In this book, you can see how the bookmaker has adjusted some prices up, and others down. The same scenario of an over-round (Over 100%) book has been produced to a level of 5.62% in the bookies favour.

If these six possible outcomes were horses, with jockeys, on a soft track with hurdles, going left-handed in inclement weather and with different handicap marks, you can see how much more difficult it can be to figure out which is the best outcome to bet on.

However, if this is indeed a throw of a dice, in the long term, by betting on all outcomes with a better price than 6.00 (probability of 16.66%), you will be at a huge advantage and making a profit against the bookmaker. 

This is because you are getting better odds than the real chance.

Getting Value Odds is Key to Profit

Being able to get better than 5/1 odds to predict the outcome of a throw of a single die is value, as the odds you bet are better than the probability of the event occurring.

Let's go back to the coin toss example and put this in a table and explain how the bookmakers ensure that they make a profit in the long term by setting the odds.

OutcomeTrue %True OddsBookie OddsBookie %


So here we are again and the bookmaker is offering worse than even odds for either outcome. 

It is possible for you to predict the coin toss correctly, and indeed win. In this instance, you would £8 profit for correctly predicting the right side with a £10 bet. You may even do that three or four times on the bounce. But the reason you are winning and in profit is pure luck, and nothing to do with making a value bet.

In the long run, you would not be able to maintain that luck and the numbers and bookie edge will take over to ensure that the bookie makes the profit and not you.

To prove this, I used an interactive coin toss, to test 1000 flips, 5 times to get individual outcomes and a 5000 coin toss total breakdown

No Of FlipsHeadsH%TailsT%

Understanding Odds

Odds are a reflection of the chance or probability of a certain outcome in an event. 

In any event, every outcome has a chance or probability of taking place. Odds are an interpretation of probability. The bookmakers form odds or prices to reflect those chances.

Not all bookmakers will provide the same odds. Some will be better than others, so it is worthwhile ensuring you are getting the best betting odds available from a specific bookmaker when actually making your bets.

Most online bookmakers give you the option of which type of odds you want to use.

  • Decimal Odds
  • Fractional Odds
  • US Odds

You will want to use the odds you are most familiar with, but you have the option. Here is the difference

Decimal Odds Explained

Decimal Odds Rose to Popularity around 2002

With the advent of online gambling and especially for football, more and more bookmakers offered decimal odds betting to punters, to attract new customer more familiar with the decimal system rather than the imperial fractions in use.

Decimal odds became more popular with the advent of online bookmakers and are the most popular format for football betting.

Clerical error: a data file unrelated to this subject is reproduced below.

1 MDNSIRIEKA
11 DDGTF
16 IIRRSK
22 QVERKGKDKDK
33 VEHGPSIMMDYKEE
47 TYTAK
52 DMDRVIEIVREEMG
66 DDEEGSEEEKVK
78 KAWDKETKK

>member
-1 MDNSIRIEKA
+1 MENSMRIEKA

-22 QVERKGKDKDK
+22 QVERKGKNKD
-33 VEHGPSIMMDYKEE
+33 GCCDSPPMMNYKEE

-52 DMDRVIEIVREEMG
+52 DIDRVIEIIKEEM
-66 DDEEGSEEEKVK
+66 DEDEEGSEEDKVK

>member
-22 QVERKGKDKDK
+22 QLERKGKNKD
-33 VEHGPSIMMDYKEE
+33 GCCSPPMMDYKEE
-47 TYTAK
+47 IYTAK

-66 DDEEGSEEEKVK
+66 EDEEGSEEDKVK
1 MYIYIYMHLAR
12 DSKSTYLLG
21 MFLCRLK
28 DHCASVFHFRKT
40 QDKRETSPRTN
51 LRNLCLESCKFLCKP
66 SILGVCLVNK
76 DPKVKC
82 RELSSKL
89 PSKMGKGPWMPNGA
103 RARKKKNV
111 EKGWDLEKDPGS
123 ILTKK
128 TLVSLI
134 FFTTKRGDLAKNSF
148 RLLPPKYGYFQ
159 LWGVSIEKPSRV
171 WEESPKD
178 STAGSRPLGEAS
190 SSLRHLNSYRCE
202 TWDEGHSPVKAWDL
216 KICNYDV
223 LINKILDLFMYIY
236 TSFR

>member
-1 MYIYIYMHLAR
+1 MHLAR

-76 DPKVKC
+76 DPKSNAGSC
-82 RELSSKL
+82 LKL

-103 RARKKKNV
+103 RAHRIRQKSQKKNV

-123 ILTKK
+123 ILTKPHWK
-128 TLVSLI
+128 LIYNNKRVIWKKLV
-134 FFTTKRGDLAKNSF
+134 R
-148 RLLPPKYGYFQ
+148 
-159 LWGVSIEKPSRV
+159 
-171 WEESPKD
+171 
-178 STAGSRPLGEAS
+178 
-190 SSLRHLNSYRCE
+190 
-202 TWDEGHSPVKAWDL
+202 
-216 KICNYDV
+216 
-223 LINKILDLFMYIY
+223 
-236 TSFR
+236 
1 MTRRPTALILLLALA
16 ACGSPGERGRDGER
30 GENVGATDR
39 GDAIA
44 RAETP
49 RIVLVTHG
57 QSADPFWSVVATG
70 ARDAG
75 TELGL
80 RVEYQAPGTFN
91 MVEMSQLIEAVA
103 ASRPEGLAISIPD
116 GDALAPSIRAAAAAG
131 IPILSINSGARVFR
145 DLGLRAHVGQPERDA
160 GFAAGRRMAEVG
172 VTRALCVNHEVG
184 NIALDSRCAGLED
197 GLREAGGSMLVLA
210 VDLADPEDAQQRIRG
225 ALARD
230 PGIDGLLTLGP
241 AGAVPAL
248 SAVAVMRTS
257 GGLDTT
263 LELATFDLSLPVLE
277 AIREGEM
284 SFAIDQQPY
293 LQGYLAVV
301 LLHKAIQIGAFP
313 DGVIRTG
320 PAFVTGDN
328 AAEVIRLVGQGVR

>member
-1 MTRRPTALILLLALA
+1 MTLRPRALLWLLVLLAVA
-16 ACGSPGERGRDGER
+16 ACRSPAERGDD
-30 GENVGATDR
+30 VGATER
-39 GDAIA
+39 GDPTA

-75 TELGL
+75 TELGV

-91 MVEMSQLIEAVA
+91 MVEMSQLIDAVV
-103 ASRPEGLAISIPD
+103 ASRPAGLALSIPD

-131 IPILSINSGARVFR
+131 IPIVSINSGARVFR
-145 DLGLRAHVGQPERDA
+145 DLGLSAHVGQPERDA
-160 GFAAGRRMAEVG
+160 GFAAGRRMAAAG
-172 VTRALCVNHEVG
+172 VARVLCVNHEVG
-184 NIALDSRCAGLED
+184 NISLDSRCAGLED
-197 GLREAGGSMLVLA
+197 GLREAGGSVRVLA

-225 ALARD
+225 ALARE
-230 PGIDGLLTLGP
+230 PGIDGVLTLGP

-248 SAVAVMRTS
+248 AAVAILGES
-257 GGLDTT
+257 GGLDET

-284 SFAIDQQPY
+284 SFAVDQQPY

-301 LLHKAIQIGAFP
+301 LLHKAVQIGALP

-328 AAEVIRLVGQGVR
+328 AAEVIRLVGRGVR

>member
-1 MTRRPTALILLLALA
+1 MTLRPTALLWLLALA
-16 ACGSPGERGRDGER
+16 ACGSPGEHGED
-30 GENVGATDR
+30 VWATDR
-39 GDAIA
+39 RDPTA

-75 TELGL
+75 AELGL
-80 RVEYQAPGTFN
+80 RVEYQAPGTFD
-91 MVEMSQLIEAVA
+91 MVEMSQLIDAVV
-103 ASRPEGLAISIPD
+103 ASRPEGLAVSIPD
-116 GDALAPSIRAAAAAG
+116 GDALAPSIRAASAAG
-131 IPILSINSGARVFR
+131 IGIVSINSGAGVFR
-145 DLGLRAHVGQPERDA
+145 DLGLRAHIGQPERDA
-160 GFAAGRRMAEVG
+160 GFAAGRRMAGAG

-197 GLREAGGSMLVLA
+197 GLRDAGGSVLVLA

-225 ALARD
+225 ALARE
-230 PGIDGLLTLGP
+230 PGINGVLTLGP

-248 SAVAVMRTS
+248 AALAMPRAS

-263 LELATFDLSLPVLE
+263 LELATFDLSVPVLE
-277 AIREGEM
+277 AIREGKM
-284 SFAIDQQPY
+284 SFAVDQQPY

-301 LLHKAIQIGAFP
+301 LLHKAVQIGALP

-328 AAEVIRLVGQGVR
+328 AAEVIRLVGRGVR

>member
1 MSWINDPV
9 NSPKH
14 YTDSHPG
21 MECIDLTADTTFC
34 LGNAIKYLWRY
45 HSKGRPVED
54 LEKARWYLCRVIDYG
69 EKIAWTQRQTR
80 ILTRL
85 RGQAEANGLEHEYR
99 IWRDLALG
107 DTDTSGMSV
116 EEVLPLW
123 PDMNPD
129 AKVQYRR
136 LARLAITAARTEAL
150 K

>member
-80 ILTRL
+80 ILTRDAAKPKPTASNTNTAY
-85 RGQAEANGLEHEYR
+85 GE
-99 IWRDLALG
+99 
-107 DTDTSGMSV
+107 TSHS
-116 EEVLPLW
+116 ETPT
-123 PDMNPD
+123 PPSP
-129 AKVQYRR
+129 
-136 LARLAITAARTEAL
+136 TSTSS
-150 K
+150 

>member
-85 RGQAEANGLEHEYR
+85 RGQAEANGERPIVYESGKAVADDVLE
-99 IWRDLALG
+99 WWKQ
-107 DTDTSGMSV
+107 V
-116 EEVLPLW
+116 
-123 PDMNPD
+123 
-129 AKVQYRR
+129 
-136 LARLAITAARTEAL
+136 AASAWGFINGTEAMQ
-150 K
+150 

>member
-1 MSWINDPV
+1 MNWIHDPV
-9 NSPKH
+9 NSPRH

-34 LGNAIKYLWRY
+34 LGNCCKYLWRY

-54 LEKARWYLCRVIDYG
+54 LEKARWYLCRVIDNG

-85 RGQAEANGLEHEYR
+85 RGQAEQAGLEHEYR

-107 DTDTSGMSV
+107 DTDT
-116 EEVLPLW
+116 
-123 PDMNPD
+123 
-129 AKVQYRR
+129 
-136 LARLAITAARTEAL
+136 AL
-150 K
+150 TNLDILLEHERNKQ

Decimal odds are displayed in a number format with decimals. Self-explanatory, So:

3.00 may be the odds on offer - Place a £1 bet at 3.00 odds, would return £3.00 - Deduct the £1 stake from the return to understand the £2 profit on the bet.

Decimal Odds make it Easy to Calculate Returns

To work out what you will get back, take your stake and multiply it by the decimal odds and that's what you will get back.

Decimal OddsStakeWin Return
How Much Did I Win?

Deduct your stake from the return to calculate your profit on the winning bet.

Fractional Odds Explained

Up until around 2002 fractional odds were the most popular and most frequently used odds seen on the boards in a bookmakers shop or at a racecourse or greyhound track.

Fractional odds example

Place a £1 bet on fractional odds of 2/1, and your return would be 2 x your stake [£2] + Stake return [£1] - total return £3

The example table below used exactly the same odds as the table above but in fractional terms this time.

Fractions Can Be More Difficult to Understand

Simple fractions like the ones in the example below are fairly easy to understand. However, there are many fractional odds used, which take some time and a good brain to figure out.

Fractional OddsStakeWin Return
What About Odds Like 12/5

Trying to work out the return to £1 stake on 12/5 is tricky - However, presented with Decimal odds of 3.40, you can see plainly that the return would be £3.40

How to Convert Decimal Odds to Fractions, or Fractions to Decimal Odds

On occasion, you may want to convert the betting odds from decimal to fractional or vice versa for yourself.

Converting Odds from Fractions to Decimals

Most online bookmaker betting sites allow you to choose how odds are displayed to your preference.

It is not always the easiest to find, but there will be an option where you can change the default setting to display the odds format of your choice.

Table of fractional to decimal conversion, with probability


The table above is a small example of decimal and fractional conversion with implied probability included

If you want to use decimal odds but are used to fractional you can easily convert them using a more in-depth odds conversion table or you could do it manually.